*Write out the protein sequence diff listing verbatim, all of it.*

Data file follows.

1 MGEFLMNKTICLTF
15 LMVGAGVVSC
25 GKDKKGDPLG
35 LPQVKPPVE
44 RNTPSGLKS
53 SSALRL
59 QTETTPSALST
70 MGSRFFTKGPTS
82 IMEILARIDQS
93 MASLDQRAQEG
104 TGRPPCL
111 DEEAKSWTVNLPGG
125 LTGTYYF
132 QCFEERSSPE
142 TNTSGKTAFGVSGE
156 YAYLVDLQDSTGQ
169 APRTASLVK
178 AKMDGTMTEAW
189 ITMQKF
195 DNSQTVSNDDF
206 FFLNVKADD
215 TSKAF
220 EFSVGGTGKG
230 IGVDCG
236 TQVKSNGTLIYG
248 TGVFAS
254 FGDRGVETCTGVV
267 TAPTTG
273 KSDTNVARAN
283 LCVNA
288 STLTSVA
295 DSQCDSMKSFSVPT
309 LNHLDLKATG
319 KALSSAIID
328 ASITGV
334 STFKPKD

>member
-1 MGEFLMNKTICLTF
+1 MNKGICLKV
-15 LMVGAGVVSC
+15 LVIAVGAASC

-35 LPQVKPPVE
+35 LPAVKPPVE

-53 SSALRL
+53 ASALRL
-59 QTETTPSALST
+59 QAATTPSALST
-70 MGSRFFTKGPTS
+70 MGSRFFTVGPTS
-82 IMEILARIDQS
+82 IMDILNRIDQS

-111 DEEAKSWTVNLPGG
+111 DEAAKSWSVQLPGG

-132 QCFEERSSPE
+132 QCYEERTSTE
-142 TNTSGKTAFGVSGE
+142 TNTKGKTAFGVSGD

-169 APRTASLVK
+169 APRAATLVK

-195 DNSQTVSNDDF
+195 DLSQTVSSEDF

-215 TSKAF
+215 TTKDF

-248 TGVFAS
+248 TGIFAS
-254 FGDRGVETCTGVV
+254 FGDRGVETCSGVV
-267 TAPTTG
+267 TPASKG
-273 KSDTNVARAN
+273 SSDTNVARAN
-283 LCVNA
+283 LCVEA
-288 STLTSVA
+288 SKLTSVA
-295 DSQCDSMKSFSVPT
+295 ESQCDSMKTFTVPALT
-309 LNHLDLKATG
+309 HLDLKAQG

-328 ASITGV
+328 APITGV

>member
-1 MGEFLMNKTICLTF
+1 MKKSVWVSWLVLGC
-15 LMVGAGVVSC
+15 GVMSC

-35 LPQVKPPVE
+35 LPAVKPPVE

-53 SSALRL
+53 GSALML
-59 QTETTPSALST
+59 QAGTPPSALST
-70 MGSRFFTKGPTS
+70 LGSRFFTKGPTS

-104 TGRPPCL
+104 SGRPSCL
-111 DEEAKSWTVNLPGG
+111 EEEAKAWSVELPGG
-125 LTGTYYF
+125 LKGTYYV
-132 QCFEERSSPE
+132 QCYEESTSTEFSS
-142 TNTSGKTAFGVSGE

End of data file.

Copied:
1 MGEFLMNKTICLTF
15 LMVGAGVVSC
25 GKDKKGDPLG
35 LPQVKPPVE
44 RNTPSGLKS
53 SSALRL
59 QTETTPSALST
70 MGSRFFTKGPTS
82 IMEILARIDQS
93 MASLDQRAQEG
104 TGRPPCL
111 DEEAKSWTVNLPGG
125 LTGTYYF
132 QCFEERSSPE
142 TNTSGKTAFGVSGE
156 YAYLVDLQDSTGQ
169 APRTASLVK
178 AKMDGTMTEAW
189 ITMQKF
195 DNSQTVSNDDF
206 FFLNVKADD
215 TSKAF
220 EFSVGGTGKG
230 IGVDCG
236 TQVKSNGTLIYG
248 TGVFAS
254 FGDRGVETCTGVV
267 TAPTTG
273 KSDTNVARAN
283 LCVNA
288 STLTSVA
295 DSQCDSMKSFSVPT
309 LNHLDLKATG
319 KALSSAIID
328 ASITGV
334 STFKPKD

>member
-1 MGEFLMNKTICLTF
+1 MNKGICLKV
-15 LMVGAGVVSC
+15 LVIAVGAASC

-35 LPQVKPPVE
+35 LPAVKPPVE

-53 SSALRL
+53 ASALRL
-59 QTETTPSALST
+59 QAATTPSALST
-70 MGSRFFTKGPTS
+70 MGSRFFTVGPTS
-82 IMEILARIDQS
+82 IMDILNRIDQS

-111 DEEAKSWTVNLPGG
+111 DEAAKSWSVQLPGG

-132 QCFEERSSPE
+132 QCYEERTSTE
-142 TNTSGKTAFGVSGE
+142 TNTKGKTAFGVSGD

-169 APRTASLVK
+169 APRAATLVK

-195 DNSQTVSNDDF
+195 DLSQTVSSEDF

-215 TSKAF
+215 TTKDF

-248 TGVFAS
+248 TGIFAS
-254 FGDRGVETCTGVV
+254 FGDRGVETCSGVV
-267 TAPTTG
+267 TPASKG
-273 KSDTNVARAN
+273 SSDTNVARAN
-283 LCVNA
+283 LCVEA
-288 STLTSVA
+288 SKLTSVA
-295 DSQCDSMKSFSVPT
+295 ESQCDSMKTFTVPALT
-309 LNHLDLKATG
+309 HLDLKAQG

-328 ASITGV
+328 APITGV

>member
-1 MGEFLMNKTICLTF
+1 MKKSVWVSWLVLGC
-15 LMVGAGVVSC
+15 GVMSC

-35 LPQVKPPVE
+35 LPAVKPPVE

-53 SSALRL
+53 GSALML
-59 QTETTPSALST
+59 QAGTPPSALST
-70 MGSRFFTKGPTS
+70 LGSRFFTKGPTS

-104 TGRPPCL
+104 SGRPSCL
-111 DEEAKSWTVNLPGG
+111 EEEAKAWSVELPGG
-125 LTGTYYF
+125 LKGTYYV
-132 QCFEERSSPE
+132 QCYEESTSTEFSS
-142 TNTSGKTAFGVSGE